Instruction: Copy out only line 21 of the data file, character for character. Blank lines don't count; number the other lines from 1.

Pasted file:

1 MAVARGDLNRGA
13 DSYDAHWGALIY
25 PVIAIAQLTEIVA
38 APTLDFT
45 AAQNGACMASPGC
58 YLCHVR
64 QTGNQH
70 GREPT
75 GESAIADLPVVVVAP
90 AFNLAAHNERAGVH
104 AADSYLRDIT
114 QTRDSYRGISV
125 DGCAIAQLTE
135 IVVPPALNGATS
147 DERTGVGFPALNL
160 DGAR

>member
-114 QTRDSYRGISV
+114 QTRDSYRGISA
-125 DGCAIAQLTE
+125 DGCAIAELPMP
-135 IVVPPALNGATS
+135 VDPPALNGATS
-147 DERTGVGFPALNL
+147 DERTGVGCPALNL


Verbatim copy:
+125 DGCAIAELPMP